Israel’s drone technology is so “good,” and now so well demonstrated in Gaza, that other nations are lining up to put in orders. These exports generate enormous revenue for Israel’s weapons industry, an enterprise boosted by $3 billion a year in US military aid to Israel.
Israel’s known drone customers include: Turkey ($185 million for 10 Heron drones); Brazil ($350 million drone deal for border and police work); India (occupying Kashmir and long hostile to Pakistan); Georgia (used Hermes drones against Russia in 2008). Russia, very impressed with Georgia’s drone performance, has acquired three different types of Israeli drones ($53 million) for reverse engineering to kick-start its own drone industry.
To better service Pentagon contracts, Israel even has drone factories in the US – in Starkville, Mississippi and Columbus, Ohio. The US uses Israeli “Skylark” drones in Iraq. Brits, Germans, and Canadians use Herons over Afghanistan. They assassinate those perceived, correctly or not, as enemies. Given the flimsiness of the legal cases against most Guantanamo prisoners, we know that an informant or bounty hunter’s word that someone is a “terrorist” or “enemy combatant” is dubious.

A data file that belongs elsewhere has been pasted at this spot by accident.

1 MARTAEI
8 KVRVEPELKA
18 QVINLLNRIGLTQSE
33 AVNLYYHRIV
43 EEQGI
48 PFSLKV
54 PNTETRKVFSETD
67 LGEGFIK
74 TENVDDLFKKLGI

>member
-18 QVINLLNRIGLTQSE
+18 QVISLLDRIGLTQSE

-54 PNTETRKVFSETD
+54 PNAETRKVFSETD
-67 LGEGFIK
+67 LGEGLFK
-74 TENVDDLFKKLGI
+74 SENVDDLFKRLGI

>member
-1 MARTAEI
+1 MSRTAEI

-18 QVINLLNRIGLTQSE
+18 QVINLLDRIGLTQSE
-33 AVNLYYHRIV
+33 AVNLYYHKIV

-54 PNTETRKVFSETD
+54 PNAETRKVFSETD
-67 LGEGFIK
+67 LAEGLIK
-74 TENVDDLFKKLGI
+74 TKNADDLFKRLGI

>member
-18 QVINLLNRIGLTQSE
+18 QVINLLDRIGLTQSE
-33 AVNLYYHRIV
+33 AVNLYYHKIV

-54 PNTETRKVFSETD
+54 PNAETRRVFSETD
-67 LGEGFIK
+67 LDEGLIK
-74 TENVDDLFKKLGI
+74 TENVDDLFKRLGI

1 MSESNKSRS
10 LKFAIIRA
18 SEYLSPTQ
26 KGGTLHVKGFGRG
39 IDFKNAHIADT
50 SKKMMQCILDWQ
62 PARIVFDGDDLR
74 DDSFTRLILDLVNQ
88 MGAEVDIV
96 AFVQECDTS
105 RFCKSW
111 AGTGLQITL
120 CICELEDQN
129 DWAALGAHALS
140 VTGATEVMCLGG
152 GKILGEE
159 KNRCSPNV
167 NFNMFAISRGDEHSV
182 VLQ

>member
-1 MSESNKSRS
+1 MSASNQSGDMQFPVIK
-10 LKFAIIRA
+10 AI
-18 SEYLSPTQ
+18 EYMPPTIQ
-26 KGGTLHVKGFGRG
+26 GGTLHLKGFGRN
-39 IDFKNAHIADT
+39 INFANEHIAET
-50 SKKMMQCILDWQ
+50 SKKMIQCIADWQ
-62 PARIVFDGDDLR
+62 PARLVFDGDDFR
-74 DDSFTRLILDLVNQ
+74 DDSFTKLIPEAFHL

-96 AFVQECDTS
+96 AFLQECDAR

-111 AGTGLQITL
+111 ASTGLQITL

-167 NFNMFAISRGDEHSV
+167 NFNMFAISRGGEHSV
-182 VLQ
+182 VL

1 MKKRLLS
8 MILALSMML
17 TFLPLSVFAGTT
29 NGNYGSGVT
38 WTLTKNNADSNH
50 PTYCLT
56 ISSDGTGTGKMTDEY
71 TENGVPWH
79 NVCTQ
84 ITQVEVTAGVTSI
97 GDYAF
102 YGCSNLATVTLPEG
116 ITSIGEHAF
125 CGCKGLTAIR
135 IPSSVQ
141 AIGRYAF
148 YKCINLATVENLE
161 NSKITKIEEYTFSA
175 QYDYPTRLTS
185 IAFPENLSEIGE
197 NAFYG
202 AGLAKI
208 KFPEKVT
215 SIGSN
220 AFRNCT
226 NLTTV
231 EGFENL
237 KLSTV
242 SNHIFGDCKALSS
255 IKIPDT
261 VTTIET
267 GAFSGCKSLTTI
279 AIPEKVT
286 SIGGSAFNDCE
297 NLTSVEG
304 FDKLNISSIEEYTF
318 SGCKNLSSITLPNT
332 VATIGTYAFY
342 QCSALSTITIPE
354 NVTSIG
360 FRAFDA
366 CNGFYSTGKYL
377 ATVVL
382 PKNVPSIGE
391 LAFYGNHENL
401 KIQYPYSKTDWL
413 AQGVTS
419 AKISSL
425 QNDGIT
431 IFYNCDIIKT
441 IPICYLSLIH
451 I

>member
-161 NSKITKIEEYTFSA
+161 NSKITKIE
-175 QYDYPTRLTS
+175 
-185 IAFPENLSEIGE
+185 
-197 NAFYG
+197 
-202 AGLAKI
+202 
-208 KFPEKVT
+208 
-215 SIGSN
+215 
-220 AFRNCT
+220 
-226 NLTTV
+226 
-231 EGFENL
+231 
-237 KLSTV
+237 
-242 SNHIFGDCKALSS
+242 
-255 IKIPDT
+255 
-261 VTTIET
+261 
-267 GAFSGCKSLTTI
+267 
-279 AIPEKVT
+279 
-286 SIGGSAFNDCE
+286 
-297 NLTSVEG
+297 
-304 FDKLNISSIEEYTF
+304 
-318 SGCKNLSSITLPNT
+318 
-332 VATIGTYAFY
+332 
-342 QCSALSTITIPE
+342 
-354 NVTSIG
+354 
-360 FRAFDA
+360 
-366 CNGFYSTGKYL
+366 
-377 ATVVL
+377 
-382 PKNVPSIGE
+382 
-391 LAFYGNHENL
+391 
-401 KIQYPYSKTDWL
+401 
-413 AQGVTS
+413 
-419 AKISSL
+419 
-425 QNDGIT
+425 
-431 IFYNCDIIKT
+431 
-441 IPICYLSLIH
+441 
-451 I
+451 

In an ominous indicator of how easily lethal misjudgments can be made by those whose god-like job it is to select drone targets, the aforementioned Col. Bradley sees domestic anti-drone protesters as a “threat” to his pilots.1 Such attitudes help explain how the drone’s “precision” strikes can kill so many civilians. These deaths, whether in occupied Gaza or elsewhere, defy international humanitarian law.
One might suggest that much of US mainstream media is itself “occupied” by the nation’s highly militarized power structure. Otherwise, why aren’t the nation’s newspapers editorializing against the killer drones that rile up hatred against the US? And that subject US military and intelligence facilities to deadly reprisal?
Why doesn’t our media admit that much of the “terrorism” it constantly invokes is blowback from the kind of US policies that deploy hunter/killer drones? Why doesn’t our media point out that those in the chain of command responsible for these extra-judicial executions are war criminals?
Why doesn’t it call those nations deploying armed drones against civilians what they are: rogue states? And why doesn’t it describe their cowardly airborne killings as what they are: terrorism?